Palma de Mallorca is a city of inner courtyards. The old town has more or less conserved its rambling Arabic street network which, according to the custom of the Orient, drove back public life from the narrow streets into the patios of the houses. In these courtyards which until the beginning of mass tourism in the twentieth century were open to the street, occurred from birth through weddings and conspiracies, through trading and disputes to death the whole public life of the neighborhood, that is the larger part of a Mediterranean man’s life.
The large new book of Pedro de Montaner and Manuel Oliver, Patios de Palma enumerates about a hundred and twenty patios in the old town – and the third volume containing even more findings has not yet been published. I would happily insert a link here, but you can hardly find even its title on the web. A peculiarity of this first comprehensive catalog of the patios of Palma is that it can be studied only there where its subject, in Palma, as if it were a manuscript. This fact shows well the cultural exclusivity of Mallorca surviving until today.
The cultural association Portal Forà in their page dedicated to patios counts, maps and illustrates with more than 400 photos and some 360º-montages about a hundred and fifty courtyards. The government of Mallorca presents the most important fifty ones in a schematic map with photos and short descriptions in four languages. In another page they also give longer description (here you have to click on the little eyes under the description to see the photo), while in a third page a short route recommended to visit them. Reviews also propose various routes to visit the most beautiful courtyards.
In these patios, most of which have their own cisterns – a great treasure in the dry island – we can literally understand the verses of Ibn al-Labbâna, poet of the 11th-century Arabic Mallorca – Medina Mayurqa –, recently quoted by us: „The water of her fountains is like wine / and her courtyards are similar to goblets.”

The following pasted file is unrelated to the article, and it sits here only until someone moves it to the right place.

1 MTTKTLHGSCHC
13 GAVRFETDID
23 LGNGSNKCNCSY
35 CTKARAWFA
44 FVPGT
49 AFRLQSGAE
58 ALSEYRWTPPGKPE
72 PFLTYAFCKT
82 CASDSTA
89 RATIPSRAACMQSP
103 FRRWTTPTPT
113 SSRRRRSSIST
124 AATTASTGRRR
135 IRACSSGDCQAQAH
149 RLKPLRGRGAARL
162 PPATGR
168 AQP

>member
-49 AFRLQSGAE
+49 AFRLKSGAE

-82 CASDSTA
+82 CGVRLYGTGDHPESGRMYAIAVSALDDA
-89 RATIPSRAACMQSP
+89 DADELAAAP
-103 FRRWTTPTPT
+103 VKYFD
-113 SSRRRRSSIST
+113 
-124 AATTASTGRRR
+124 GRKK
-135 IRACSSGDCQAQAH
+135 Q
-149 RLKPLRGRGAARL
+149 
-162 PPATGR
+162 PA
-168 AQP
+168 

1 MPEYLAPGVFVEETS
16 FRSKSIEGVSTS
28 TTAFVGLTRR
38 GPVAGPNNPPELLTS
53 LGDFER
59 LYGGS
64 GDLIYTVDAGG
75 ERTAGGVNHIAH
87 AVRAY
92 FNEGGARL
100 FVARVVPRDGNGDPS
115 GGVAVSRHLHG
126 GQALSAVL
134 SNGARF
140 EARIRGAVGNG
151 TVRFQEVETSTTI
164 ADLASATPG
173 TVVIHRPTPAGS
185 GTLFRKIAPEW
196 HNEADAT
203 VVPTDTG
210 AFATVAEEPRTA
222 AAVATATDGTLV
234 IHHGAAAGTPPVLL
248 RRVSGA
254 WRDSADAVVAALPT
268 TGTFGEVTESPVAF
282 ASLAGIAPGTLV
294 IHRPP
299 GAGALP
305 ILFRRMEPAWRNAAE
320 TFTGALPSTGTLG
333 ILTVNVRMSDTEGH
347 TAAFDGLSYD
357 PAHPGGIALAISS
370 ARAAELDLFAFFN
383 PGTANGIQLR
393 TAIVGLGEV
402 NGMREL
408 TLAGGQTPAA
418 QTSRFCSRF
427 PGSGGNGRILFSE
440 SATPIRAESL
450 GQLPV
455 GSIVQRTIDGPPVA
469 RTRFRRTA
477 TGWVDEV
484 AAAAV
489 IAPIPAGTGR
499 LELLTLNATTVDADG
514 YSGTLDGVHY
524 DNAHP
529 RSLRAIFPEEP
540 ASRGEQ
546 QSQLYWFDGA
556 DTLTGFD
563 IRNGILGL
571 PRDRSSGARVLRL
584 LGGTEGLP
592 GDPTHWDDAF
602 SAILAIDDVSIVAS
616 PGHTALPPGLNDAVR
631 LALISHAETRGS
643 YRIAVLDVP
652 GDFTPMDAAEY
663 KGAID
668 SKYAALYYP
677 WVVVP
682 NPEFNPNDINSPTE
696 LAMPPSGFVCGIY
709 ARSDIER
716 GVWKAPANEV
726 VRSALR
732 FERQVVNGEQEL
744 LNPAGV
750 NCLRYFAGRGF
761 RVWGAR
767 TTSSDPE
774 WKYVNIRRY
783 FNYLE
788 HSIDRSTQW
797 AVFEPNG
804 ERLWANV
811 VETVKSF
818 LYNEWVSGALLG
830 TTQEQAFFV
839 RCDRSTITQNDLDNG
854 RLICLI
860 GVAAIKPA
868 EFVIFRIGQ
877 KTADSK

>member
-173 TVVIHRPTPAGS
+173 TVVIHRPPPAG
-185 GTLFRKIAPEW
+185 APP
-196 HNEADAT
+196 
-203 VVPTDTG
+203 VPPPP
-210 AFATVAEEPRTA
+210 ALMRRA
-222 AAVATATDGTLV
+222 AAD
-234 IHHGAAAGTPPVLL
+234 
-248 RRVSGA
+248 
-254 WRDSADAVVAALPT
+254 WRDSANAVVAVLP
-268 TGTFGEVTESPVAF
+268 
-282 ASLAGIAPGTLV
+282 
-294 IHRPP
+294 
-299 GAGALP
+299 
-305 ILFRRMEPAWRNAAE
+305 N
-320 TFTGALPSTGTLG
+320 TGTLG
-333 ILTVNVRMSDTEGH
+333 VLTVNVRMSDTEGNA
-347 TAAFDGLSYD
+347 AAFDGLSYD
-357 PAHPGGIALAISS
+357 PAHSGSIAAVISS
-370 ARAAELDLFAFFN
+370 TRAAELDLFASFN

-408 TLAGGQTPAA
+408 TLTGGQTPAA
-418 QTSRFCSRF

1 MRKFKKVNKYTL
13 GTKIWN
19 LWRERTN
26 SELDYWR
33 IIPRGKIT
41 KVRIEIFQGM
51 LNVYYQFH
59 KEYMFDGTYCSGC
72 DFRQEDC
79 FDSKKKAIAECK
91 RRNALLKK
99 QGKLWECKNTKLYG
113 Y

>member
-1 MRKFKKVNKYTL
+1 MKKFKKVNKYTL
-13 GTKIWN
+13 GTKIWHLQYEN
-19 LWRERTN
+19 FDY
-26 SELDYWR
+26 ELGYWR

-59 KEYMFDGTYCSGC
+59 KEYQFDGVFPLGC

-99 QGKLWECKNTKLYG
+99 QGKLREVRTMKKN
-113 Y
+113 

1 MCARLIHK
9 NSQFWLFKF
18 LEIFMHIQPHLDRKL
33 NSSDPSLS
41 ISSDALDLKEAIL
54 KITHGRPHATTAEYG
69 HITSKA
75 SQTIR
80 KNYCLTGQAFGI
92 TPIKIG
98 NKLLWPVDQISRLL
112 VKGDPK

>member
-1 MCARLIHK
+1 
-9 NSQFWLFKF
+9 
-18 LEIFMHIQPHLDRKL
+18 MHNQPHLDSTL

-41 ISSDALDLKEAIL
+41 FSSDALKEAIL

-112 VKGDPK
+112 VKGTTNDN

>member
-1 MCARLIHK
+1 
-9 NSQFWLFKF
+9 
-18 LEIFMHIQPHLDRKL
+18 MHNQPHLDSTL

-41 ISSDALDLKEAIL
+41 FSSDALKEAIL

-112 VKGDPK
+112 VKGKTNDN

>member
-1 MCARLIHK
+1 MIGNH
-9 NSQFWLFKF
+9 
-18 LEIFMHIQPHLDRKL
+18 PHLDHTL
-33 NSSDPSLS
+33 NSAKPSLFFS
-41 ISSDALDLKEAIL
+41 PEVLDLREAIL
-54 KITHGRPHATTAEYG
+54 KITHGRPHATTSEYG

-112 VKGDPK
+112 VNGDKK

„Quelques maisons présentaient les dispositions fantaisistes de l’architecture mauresque – ce qui tient à ce que les Arabes ont habité l’île pendant une période de quatre cent ans. Les portes entrouvertes laissaient voir des cours centrales, des patios, des cortiles, entourés de légères colonnades, le puits traditionnel surmonté de son élégante armature de fer, l’escalier à révolutions gracieuses, le péristyle orné de plantes grimpantes en pleine floraison, les fenêtres avec leurs meneaux de pierre d’une incomparable sveltesse, doublées parfois de moucharabiehs ou de miradors à la mode espagnole.”
“Algunas casas presentaban las fantásticas disposiciones de la arquitectura morisca, lo que depende de que los árabes han habitado la isla durante un período de cuatrocientos años. Las entreabiertas puertas dejaban ver corredores centrales, patios rodeados de ligeras columnas, el pozo tradicional con su elegante armadura de hierro, la escalera de caprichoso giro, el peristilo adornado de plantas trepadoras en plena floración, las ventanas con bastidores de piedra de una esbeltez incomparable, algunas con miradores a la española.”
“Some houses presented the fantastic dispositions of Moorish architecture, for Arabs had lived in the island for more than four hundred years. Through the open gates one could see inner courtyards, the patios encircled by light columns, traditional fountains crowned by elegant iron armatures, gracefully curved scales, arcades overgrown with climbers in full bloom, windows with carved stone frames of an incomparable airiness, some of them also decorated with a moucharabie or mirador, a window-ledge in the Spanish fashion.”
Jules Verne, Clovis Dardentor, 1895, Ch. 6.